It’s exciting to receive a lump sum payment offered to you before a project begins. (Heck, it’s enjoyable receiving it any day and in any situation) Because a fixed project pricing structure is set up on a flat rate for the entirety of the project, all of the nuts and bolts are typically discussed prior to any work beginning.
Once agreed upon and validated in writing, you work as a freelancer begins! You can set your own payment terms. You can choose to charge the total amount prior to work beginning, at the end after the final deliverable hand-off, or sectioned into two payments: one halfway through the project and one at the end. The choice is up to you and how you’d like your cash flow to be structured!
Working quickly and efficiently is O-K
As we mentioned in the last section, productivity and efficiency goes up the more experience you accumulate. You’ll get faster at some jobs and tasks the more you do them. If you charge a flat rate, you’ll never risk losing out on earning potential just for being efficient.
No need for time trackers
Keeping track of time can become exhausting. It’s especially hard to estimate the hours you put in to a job before actually doing the job—making estimates for earning potential ambiguous to navigate. By charging a fixed price for the entire project, you’ll know exactly what you’re in for, and you’ll be able to project your income more intuitively.
Hesitancy from clients
As a freelancer, you work with a wide range of clients. Typically, presenting your pricing in the form of a flat rate before starting any work can make clients take pause, especially if they’re not used to outsourcing work (aka never worked with freelancers/contractors before). Presenting this rate may prompt them to go elsewhere, so be sure to come prepared with all of the reasons why you’re worth the fixed price and even go as far as breaking down the work for them to help them understand what they’re paying for.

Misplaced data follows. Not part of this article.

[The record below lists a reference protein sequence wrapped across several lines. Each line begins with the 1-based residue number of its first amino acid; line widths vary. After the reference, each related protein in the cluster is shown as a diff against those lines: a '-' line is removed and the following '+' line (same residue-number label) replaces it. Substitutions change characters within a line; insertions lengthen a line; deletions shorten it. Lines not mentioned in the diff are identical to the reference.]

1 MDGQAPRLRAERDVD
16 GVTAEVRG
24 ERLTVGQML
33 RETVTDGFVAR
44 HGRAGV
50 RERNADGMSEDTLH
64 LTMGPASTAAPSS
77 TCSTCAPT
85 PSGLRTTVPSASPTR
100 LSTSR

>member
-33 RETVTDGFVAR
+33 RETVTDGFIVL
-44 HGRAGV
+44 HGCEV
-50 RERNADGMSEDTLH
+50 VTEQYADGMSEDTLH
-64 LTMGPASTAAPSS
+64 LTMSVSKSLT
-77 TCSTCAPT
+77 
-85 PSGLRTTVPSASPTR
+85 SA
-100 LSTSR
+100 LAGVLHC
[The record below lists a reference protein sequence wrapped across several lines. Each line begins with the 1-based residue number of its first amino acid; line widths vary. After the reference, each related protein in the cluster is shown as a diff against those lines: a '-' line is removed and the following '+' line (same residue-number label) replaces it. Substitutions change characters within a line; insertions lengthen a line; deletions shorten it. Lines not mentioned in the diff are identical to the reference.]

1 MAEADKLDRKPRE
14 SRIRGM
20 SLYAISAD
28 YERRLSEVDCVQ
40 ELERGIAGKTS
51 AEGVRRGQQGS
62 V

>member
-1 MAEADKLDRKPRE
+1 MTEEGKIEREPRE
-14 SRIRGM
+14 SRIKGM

Scope creep is really a thing
Scope creep is extremely common among freelancers. Chances are, as a freelancer yourself, you’ve experienced one form of scope creep.
It’s where a client comes in with more revisions than you expected or the scope of the project takes a different path midway through. In these types of scenarios, it is very easy to increase the amount of work you put in without a pay bump to go with it—hence affecting your overall earning potential.
The bottom line: what’s best for my freelancing business?
The great debate over hourly vs fixed price when it comes to freelancing has been going on for a long time.
There’s no right or wrong answer.
Choosing a pricing method as a freelancer is both an art and a science. It depends on what your lifestyle, schedule, and long-term goals are—ideally backed by the planning and calculations that result in the rate you put forward to clients.
If you happen to freelance full-time, your schedule opens up for contracts of all size, structure and complexities. You likely have capacity for one-time bigger projects, as well as recurring jobs, that operate best in the form of an as needed, hourly contract or a monthly retainer.
On the other hand, if freelancing is a part-time gig, you might want to only work with a select handful of clients that you love. You’d choose your clients wisely, and based on your scheduling capacity, you might turn down larger projects with hard deadlines and focus your energy on ongoing, consistent work instead.
Charging an hourly rate works best in scenarios where you’re not familiar with the client’s communication/feedback process or if you expect the scope to change slightly (or a lot) at the outset of a freelance job. Entering into the contract with an hourly rate is the safer choice—it helps ensure you get paid for the amount of work you put in.
Charging a fixed price for the project makes the most sense when the client brief is clear and structured, making the scope breakdown very clear to you before you start the freelance job. One way of minimizing risk of scope creep is to include the number of revisions included in your pricing proposal.
Pro Tip: One way of minimizing risk of scope creep is to include the number of revisions included in your pricing proposal.